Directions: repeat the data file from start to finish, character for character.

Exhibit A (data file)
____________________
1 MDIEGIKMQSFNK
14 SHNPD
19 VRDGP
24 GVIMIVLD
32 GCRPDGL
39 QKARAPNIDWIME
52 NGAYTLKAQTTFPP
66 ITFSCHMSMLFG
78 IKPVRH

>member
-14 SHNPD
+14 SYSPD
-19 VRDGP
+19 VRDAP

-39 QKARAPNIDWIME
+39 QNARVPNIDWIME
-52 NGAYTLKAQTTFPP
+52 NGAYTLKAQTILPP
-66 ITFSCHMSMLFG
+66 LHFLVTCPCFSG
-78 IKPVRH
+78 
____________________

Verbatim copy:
1 MDIEGIKMQSFNK
14 SHNPD
19 VRDGP
24 GVIMIVLD
32 GCRPDGL
39 QKARAPNIDWIME
52 NGAYTLKAQTTFPP
66 ITFSCHMSMLFG
78 IKPVRH

>member
-14 SHNPD
+14 SYSPD
-19 VRDGP
+19 VRDAP

-39 QKARAPNIDWIME
+39 QNARVPNIDWIME
-52 NGAYTLKAQTTFPP
+52 NGAYTLKAQTILPP
-66 ITFSCHMSMLFG
+66 LHFLVTCPCFSG
-78 IKPVRH
+78 